A while ago I shared what it was like to construct 65 very fuzzy, very orange Kobold plushies. This week, I’m going to take you behind the scenes of some of the creation of 50 very cool, very sunglasses-wearing Pineapple Maki plushies. What fuzz levels did this project create? How many felt shapes did I have to cut out? What does a kitchen crammed with plush pineapples look like? Read on to find out!
First, of course, I got in touch with artist Maki Naro to propose the project. Maki is a very talented cartoonist and webcomic artist, the man behind the wonderful world of science comics at sci-ence.org, and more recently of the webcomic Sufficiently Remarkable. I first encountered Maki and his work when he appeared on the Penny Arcade reality “tv” (actually the internet in this case) show Strip Search.
Maki was all for me making the plushies, and they became a special reward tier for his Sufficiently Remarkable Kickstarter. So after the Kickstarter completed, and after I finished making all those Kobolds, and after Desert Bus for Hope was past, I started making pineapples. Lots and lots of pineapples.
These were the two prototypes. After the first one, I got the general shape more round and less triangular, made the lip orange instead of red and narrowed the beard.
The bulk construction of 50 Pineapple Makis began with a lot of cutting. There were many many many things to cut. Here’s the list:
- 100 pineapple body shapes – 2 for each pineapple, making the front and back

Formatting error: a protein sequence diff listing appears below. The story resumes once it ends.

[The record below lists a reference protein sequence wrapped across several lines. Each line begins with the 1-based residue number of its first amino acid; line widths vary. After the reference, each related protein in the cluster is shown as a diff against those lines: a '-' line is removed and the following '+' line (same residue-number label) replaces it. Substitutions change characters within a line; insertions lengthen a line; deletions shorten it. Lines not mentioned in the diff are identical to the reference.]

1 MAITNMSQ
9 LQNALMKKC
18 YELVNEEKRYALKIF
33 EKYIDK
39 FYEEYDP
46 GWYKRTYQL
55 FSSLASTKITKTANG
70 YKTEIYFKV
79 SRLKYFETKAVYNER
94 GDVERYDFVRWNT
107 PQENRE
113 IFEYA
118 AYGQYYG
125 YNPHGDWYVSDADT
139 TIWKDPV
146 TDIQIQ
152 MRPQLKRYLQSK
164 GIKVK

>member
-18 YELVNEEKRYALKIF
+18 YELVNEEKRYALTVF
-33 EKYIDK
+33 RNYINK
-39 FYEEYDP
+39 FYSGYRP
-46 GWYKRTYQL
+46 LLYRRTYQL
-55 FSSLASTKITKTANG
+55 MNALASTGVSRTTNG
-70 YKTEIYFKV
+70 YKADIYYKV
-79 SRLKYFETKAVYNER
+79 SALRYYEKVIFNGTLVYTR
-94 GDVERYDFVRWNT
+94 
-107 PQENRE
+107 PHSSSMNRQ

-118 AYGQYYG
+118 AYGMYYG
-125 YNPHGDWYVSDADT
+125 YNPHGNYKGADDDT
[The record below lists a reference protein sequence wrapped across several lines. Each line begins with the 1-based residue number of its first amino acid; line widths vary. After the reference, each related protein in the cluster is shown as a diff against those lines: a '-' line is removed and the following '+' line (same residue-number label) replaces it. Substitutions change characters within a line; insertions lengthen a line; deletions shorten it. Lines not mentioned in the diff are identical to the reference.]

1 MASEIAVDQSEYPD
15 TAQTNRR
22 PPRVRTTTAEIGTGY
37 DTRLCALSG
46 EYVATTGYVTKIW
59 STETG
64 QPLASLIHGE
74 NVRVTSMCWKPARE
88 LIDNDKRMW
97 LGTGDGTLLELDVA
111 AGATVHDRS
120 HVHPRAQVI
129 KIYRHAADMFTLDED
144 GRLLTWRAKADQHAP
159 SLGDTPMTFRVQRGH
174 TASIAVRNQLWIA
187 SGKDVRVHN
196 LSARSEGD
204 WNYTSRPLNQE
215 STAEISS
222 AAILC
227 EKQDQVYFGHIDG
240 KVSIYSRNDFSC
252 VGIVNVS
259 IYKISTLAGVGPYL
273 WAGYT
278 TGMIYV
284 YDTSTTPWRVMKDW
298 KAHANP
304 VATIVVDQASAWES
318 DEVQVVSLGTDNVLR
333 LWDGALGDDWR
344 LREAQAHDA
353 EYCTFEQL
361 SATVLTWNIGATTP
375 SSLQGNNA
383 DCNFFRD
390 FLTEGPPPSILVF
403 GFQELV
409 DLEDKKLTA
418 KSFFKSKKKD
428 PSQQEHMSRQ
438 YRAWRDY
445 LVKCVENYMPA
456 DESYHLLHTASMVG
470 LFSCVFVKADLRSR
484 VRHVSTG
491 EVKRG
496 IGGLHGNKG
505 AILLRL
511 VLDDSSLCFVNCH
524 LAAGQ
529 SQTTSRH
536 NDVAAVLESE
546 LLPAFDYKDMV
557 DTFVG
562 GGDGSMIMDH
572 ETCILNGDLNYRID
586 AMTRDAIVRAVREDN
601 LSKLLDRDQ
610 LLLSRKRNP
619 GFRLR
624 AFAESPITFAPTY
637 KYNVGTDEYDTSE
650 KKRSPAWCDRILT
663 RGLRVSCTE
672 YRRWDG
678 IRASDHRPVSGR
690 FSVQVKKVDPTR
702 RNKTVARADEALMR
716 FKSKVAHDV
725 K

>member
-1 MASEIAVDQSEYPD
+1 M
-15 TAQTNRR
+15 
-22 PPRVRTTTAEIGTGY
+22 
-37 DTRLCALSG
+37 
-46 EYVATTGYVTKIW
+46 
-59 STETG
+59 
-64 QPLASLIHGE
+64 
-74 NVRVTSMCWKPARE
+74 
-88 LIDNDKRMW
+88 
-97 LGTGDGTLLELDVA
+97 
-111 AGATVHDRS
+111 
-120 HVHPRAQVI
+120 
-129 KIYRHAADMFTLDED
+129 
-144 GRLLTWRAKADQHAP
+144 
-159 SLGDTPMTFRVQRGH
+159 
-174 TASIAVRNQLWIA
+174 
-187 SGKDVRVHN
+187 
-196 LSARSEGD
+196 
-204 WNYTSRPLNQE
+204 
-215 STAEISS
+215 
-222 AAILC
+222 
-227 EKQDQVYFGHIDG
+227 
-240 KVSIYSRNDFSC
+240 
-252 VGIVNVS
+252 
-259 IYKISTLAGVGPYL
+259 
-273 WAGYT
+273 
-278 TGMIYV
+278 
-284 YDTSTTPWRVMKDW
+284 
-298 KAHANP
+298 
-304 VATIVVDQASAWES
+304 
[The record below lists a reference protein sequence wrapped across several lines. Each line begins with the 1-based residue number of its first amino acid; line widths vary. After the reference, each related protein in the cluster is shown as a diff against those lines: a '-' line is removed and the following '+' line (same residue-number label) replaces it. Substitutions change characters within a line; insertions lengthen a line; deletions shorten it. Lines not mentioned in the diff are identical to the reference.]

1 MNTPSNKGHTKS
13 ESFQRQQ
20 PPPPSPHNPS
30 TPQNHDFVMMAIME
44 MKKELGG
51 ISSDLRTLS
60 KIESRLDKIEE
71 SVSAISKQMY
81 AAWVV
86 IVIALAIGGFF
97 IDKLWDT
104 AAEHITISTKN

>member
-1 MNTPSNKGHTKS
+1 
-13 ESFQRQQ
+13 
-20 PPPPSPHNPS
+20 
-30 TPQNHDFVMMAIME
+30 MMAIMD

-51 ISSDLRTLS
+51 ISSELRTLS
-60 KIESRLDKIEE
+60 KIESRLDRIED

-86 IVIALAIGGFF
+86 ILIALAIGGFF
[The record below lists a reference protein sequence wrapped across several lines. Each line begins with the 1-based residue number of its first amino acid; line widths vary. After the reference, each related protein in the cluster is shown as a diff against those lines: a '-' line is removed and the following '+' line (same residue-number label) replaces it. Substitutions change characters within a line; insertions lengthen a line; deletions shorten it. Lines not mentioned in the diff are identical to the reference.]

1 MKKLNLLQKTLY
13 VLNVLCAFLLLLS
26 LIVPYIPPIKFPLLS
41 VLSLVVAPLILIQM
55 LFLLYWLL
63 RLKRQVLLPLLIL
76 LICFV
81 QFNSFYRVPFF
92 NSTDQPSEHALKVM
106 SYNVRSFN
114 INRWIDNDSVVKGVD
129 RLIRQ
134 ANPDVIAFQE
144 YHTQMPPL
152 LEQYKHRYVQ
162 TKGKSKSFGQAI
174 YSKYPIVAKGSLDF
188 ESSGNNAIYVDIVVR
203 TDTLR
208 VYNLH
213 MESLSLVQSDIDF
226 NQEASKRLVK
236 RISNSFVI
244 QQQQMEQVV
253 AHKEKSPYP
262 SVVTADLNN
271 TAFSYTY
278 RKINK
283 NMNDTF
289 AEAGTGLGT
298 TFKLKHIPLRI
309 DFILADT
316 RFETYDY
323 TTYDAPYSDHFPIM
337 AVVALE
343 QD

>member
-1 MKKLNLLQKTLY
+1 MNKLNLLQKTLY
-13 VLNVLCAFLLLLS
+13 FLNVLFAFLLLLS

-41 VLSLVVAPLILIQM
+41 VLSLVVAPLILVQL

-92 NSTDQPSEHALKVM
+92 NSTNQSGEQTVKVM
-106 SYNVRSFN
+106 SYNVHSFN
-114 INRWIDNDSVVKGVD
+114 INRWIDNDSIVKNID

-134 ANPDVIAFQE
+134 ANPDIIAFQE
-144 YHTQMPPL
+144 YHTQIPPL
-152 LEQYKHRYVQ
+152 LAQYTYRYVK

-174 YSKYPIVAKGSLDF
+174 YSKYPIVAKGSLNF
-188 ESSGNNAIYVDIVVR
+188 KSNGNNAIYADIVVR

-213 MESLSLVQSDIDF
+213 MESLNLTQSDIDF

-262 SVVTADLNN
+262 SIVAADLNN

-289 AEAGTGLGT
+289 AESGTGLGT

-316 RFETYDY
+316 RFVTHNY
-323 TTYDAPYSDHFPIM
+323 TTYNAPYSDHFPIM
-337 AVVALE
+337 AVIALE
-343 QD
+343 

- 50 noses – this required cutting 50 small triangles and 50 large triangles, which then got sewn together
- 50 pairs of sunglasses – this involved tracing the shape onto HeatNBond 50 times, then iron those onto black felt, cut each of those out, iron them onto dark gray felt & go around the shape sewing the two layers together, then cut the shape out again
- 100 sunglasses light reflection details, 2 per pair of sunglasses – freehand draw shape onto HeatNBond 100 times, iron onto white felt, cut out, iron onto sunglasses and stitch in place
- 50 mouths – trace shape onto HeatNBond 50 times, iron onto white felt, cut out all 50 shapes
- 50 lips – trace shape onto HeatNBond 50 times, iron onto orange felt, cut out all 50 shapes
- 50 moustaches – trace shape onto HeatNBond 50 times, iron onto black felt, cut out all 50 shapes
- 50 beards, the narrow underneath part – trace shape onto HeatNBond 50 times, iron onto black felt, cut out all 50 shapes
- 50 beards, the large top part – cut out several paper pieces in this shape, pin to two layers of black felt, sew around edge of shape, cut shape out just outside of stitches. Repeat until 50 have been created.
- 50 Pineapple leaves – trace card stock leaves template onto two layers of green felt, pin layers together, sew around edge of shape 1/4 inch inside pen lines (minus the bottom edge, which stays open), cut shape out just outside of stitches & inside pen lines. Repeat until 50 have been created.
And then the actual construction could begin! First, I had to sew the blue scalloped lines onto each of the 100 yellow pineapple body pieces. 6-7 lines per piece (it took me the first few to realize I could space them out nicely at 6 instead of 7, after which I kept them all nice and consistent), so I estimate I stitched between 600 and 650 scalloped lines. Of all the required construction steps for these dolls, that was probably the one I got most tired of doing.